Barbie as a Cultural Icon; It’s Complicated

Barbie made news last week due to a 21% drop in sales for the last quarter.
   I was asked to do a couple of interviews for the BBC about Barbie and why I thought she was having a hard time lately.

Among the reasons I cited, and I don't think is talked about enough, is that Barbie is far more than a toyShe is a powerful, cultural icon and that presents good news and bad news for Mattel.   To explain why, allow me to start with the origin of my perspective on Barbie.

A number of years ago I had a chance to hear the literary critic, Leslie Fiedler, speak.  Fiedler was known for taking out of the box positions on what constituted great literature and that night he made a comment that has stuck with me ever since.  Fiedler said that truly great fiction created characters that were so powerful that they had a life outside of the book.

Fiedler cited The Wizard of Oz as great literature because the Cowardly Lion, the Scarecrow, the Tin Woodsman, Dorothy and the witches (good and bad) all walked out of the book and into our lives as cultural reference points.  He cited Tarzan as another example.

It seems to me that Barbie has obtained that position.  She has, without meaning to I might add, become a powerful symbol in qualifying what it is to be a girl and a woman.  As a result, it seems like women and therefore the world have a very complicated relationship with Barbie;  more on that in my next posting.



One thought

  1. I am old enough to have experienced the Barbie revolution. I was ten or eleven and my mother had announced that I was too old to get any new dolls. Ha!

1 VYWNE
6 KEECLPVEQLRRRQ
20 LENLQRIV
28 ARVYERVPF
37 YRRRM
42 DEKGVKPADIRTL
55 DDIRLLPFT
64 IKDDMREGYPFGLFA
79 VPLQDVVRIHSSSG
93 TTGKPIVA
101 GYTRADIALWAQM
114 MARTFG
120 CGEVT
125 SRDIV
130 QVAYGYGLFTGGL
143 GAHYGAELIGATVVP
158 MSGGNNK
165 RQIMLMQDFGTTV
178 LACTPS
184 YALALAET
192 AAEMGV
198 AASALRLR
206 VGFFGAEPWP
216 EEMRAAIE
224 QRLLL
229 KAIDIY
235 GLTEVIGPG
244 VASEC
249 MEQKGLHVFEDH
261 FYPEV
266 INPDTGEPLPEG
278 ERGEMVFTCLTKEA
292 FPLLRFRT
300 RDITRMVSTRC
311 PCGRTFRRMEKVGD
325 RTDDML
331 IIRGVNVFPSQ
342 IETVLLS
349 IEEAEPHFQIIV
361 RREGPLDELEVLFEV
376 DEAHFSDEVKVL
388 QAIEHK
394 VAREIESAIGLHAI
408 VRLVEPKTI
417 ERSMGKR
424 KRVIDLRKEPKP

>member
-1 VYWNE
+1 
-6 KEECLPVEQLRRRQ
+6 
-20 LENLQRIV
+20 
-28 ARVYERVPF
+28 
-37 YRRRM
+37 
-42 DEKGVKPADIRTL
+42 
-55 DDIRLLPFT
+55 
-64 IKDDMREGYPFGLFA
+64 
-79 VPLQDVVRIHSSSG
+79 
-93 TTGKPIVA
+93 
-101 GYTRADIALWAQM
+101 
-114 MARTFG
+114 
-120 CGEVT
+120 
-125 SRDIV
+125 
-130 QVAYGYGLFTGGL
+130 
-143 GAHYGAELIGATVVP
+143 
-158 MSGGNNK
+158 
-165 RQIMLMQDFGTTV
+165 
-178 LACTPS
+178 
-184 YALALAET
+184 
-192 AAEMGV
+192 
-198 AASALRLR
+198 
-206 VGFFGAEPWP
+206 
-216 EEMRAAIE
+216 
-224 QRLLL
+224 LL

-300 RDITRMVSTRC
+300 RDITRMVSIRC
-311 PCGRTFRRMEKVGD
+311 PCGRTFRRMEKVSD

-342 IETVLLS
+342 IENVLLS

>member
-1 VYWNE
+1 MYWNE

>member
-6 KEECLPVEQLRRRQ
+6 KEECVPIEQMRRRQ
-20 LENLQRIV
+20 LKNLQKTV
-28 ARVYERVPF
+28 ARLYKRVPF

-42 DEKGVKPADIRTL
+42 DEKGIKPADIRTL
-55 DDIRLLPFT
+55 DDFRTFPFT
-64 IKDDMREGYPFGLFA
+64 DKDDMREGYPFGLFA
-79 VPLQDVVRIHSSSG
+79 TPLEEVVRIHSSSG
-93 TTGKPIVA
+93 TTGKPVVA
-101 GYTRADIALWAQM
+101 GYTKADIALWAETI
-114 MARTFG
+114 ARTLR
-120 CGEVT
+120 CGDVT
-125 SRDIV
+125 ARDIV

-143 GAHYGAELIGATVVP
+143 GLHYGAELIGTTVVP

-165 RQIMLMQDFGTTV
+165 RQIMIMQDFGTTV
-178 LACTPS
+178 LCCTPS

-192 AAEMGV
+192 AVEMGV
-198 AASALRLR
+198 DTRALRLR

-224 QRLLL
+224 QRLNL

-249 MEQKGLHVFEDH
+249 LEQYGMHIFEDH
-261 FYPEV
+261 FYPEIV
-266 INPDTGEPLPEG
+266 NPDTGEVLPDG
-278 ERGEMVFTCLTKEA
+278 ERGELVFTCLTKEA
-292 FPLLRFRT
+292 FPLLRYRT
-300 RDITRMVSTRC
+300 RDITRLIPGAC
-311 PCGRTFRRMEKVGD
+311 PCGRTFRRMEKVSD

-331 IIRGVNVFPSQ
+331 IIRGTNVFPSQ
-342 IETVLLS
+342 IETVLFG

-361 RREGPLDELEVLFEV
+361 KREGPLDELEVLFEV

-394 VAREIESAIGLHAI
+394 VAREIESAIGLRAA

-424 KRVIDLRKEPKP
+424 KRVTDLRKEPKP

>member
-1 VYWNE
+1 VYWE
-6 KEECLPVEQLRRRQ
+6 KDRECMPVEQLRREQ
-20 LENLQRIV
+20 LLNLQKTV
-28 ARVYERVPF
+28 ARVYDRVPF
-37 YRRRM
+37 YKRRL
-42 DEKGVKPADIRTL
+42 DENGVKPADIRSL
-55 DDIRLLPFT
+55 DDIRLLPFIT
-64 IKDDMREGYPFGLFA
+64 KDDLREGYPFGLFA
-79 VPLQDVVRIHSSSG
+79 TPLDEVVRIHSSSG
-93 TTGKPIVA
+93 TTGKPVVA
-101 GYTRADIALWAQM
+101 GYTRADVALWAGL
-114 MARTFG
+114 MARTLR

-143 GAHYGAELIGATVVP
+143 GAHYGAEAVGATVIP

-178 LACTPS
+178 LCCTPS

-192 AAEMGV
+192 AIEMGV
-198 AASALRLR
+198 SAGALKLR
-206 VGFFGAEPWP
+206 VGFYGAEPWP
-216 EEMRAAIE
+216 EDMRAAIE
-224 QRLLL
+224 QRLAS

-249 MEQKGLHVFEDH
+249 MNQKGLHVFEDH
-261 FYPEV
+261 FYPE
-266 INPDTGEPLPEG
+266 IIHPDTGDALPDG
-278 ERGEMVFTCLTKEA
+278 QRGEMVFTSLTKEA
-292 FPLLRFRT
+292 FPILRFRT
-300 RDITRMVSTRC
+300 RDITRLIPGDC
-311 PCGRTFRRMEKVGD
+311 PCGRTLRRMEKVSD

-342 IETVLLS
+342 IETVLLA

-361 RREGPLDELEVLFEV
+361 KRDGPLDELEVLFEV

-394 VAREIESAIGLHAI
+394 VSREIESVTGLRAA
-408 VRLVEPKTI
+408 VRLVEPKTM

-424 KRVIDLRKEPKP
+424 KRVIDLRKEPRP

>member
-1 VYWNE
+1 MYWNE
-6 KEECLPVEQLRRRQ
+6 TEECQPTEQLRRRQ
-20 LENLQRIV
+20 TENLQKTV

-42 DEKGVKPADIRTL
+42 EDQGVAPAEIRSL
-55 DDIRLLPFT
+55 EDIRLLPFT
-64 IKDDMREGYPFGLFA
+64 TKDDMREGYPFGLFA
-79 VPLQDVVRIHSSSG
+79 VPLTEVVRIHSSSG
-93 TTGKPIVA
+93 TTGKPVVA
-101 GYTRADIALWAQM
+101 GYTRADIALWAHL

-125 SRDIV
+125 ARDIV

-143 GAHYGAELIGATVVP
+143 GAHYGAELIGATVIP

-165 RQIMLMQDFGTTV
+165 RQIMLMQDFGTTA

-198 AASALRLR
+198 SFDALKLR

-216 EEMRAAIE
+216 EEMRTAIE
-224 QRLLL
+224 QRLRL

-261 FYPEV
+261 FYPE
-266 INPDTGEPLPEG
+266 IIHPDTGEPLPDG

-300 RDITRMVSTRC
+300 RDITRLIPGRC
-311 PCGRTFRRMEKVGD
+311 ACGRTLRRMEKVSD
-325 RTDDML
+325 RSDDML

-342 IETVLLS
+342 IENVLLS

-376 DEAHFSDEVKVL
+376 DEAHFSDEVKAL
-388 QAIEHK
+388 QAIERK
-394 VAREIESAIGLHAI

When my best friend and I heard that a girl down the block had this fantastic new doll, we went to check it out. Maybe I should say I’m embarrassed to say this, but seeing a Barbie for the for the first time was a moment I’ll never forget, up there with watching the Beatles first perform on Ed Sullivan. Let’s just say my eyes popped out of my head. Here was a doll unlike any I’d ever seen. All the dolls I owned had eyes that opened and closed on a oversized head set close to the doll’s shoulders and short arms and legs. Here was a doll with a NECK! And proportions utterly different from anything I’d ever seen, including those of my hitherto beloved Revlon doll, a supposedly glamorous image of a young woman. To top it off, you could choose a Barbie with blonde or black hair. This was the first play doll (as opposed to show doll) I had ever seen with black hair like mine. I was instantly obsessed.
    In addition to the doll, Mattel at that time also produced clothes and accessories with extraordinary detail and in perfect scale, like sweaters knit with miniscule stitches with tiny beads for buttons. My poor mom was utterly defeated.

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